President Cyril Ramaphosa’s talk of incentivising rooftop solar is good news for South Africans – but with little detail given on how this will happen, doubts and questions are starting to seep in.
During his State of the Nation Address on 9 February, President Cyril Ramaphosa said that the minister of finance would reveal a tax incentive related to rooftop solar for households and businesses during the 2023 Budget on 22 February.
Additionally, the National Treasury will explore ways to increase access to solar energy for businesses.
Small businesses will benefit from adjusted “bounceback” loan schemes to invest in solar equipment, the president said, and banks and financial institutions will be able to borrow directly from the fund to facilitate the leasing of solar equipment to small businesses.
According to CEO of Business Leadership South Africa (BLSA) Busi Mavuso, how the government implements these incentives is crucial to stimulating off-grid installation and making sure the promises aren’t just empty gestures that benefit the few.
Mavuso said that the government has many options open to it for effective incentives:
- Government could zero-rate VAT for renewable energy components and investors. Mavuso said this is a simple option wth wide impact.
- Government could reduce the supply-side cost by removing customs duties on solar panels and other components.
- Government could target the incentive to the customer by applying grants or additional tax deductions for taxpayers when they file returns. This option would be more favourable for government revenues.
“There are many complex issues to navigate to ensure that this is a success for the majority of the country – a half-hearted approach is not likely to make much of an impact, and there’s a danger that this benefits only high-income earners,” the CEO said.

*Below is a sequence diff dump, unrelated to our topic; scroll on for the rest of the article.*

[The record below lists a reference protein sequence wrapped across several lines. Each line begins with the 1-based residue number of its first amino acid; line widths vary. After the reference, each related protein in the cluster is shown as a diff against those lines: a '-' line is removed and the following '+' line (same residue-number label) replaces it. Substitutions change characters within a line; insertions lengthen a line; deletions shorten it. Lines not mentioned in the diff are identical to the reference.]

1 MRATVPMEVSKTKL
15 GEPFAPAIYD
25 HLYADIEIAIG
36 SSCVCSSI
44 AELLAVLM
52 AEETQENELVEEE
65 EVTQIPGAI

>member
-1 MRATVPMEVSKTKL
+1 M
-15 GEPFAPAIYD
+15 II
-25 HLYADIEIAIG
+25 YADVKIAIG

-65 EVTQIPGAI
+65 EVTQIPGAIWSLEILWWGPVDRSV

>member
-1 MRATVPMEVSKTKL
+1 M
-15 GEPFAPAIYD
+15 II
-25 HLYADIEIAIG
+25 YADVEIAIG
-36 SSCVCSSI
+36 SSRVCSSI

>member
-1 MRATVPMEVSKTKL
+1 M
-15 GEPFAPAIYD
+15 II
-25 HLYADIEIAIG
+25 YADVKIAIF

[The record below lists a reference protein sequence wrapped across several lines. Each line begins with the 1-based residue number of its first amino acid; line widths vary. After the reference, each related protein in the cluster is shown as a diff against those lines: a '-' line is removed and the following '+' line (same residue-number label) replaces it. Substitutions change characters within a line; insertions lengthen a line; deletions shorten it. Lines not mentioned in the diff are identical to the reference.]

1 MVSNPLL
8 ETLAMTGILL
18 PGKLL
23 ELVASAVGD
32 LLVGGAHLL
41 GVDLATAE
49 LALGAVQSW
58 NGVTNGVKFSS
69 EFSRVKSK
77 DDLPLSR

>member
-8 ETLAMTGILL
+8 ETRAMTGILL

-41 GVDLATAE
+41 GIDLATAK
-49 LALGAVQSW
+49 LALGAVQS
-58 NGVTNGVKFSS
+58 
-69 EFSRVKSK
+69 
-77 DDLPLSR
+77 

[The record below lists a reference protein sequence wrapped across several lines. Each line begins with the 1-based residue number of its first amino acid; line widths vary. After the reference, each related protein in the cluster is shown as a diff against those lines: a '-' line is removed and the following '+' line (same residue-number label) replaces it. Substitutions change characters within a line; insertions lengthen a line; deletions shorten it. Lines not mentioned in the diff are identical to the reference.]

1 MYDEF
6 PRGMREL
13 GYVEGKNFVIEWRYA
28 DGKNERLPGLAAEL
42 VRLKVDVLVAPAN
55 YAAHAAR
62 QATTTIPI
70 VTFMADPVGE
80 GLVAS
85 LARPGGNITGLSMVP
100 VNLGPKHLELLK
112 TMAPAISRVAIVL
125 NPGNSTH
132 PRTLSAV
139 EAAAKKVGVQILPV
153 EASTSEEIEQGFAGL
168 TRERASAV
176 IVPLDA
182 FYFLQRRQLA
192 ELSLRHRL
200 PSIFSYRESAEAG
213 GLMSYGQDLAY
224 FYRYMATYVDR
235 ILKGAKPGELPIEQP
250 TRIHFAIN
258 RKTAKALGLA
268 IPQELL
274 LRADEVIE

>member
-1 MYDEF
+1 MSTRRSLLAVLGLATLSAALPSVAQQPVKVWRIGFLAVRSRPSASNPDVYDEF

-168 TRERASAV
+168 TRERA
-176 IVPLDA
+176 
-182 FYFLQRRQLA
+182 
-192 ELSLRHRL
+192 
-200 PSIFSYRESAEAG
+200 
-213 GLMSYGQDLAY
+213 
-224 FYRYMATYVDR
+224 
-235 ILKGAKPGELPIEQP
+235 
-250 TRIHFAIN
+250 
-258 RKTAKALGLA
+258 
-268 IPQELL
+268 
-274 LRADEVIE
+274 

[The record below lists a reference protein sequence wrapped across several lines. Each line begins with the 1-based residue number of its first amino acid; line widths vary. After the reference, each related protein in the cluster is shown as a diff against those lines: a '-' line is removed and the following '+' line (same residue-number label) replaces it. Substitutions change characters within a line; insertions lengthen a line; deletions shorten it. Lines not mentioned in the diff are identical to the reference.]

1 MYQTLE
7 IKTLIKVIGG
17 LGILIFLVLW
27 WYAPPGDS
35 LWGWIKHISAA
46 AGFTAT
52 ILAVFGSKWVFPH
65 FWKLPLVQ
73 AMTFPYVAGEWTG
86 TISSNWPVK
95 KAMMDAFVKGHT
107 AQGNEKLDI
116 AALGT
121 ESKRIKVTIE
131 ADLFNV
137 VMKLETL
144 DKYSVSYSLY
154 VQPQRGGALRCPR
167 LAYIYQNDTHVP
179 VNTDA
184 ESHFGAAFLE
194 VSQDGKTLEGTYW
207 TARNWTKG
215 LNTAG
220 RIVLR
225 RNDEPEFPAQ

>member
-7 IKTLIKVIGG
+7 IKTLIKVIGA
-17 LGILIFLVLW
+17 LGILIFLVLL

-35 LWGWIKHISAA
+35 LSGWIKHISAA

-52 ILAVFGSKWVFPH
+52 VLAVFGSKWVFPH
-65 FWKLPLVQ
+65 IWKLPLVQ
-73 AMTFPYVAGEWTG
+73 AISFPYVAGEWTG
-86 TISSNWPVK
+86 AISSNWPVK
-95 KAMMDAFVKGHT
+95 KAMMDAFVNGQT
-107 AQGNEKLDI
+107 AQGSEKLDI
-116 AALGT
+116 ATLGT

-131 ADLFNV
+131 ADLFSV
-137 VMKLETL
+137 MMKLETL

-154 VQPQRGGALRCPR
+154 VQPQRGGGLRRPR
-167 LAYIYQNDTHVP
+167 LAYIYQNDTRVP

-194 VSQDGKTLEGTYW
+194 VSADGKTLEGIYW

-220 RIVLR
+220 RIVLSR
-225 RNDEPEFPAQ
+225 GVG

“For example, even if the state comes in at what I’m told would be a very generous 30% of the total cost that may be claimed back, the high costs of rooftop solar still make that prohibitive to most South African households and small businesses.”
With startup costs to get solar installed and going partially off-grid can range from R150,000 to R350,000 – most people and many small businesses cannot afford even a fraction of those costs, she said.
A further complication is determining what exactly qualifies for the incentivisation.
“Ramaphosa spoke only of incentives for rooftop solar solutions, but to widen the benefit, the incentive needs to extend to investors and other battery-driven solutions – especially considering that storage plays an essential role during peak consumption hours.”
She said that it is imperative that these players also qualify because it would assist the majority of people.
Mavuso added that energy storage facilities are also pricey, ranging between R10,000 and R45,000 to power a full household.
“Prices for solar are also currently elevated as demand is already high. If the tax incentive is effective, demand will likely spike further, causing prices to rise further and only stabilising once supply is increased,” said Mavuso.
“This is where the opportunity lies to generate a wave of new small businesses.”
It is crucial to ensure that the proposed incentive benefits everyone, not only the wealthy, to create various advantages beyond reducing pressure on the national grid, she said.
The increased demand for solar power could lead to the formation of several new small businesses, such as installers, drivers, advertisers, and tax consultants.
Mavuso said incentivisation for private power generation is no cure on its own, but it will make a difference if supplemented by supporting policy geared at also ramping up businesses focused on new energy solutions.
Coupled with the move to allow excess power from rooftop solar to be sold to Eskom to feed into the national grid, various elements are falling into place to stimulate off-grid solutions across the country, said the CEO.
“As always, though, there are some fundamentals to get in place first – primarily a mechanism to enable the feed-in tariff and determining and, importantly, setting the tariff at a feasible level to ensure it is effective.”
“If the incentive is not meaningful enough to benefit the majority, the impact will be diminished. In that sense, when determining the scale of the incentive, National Treasury needs to balance the costs to the fiscus with the costs to the economy that load shedding is incurring and, one feels, err on the side of boldness,” Mavuso said.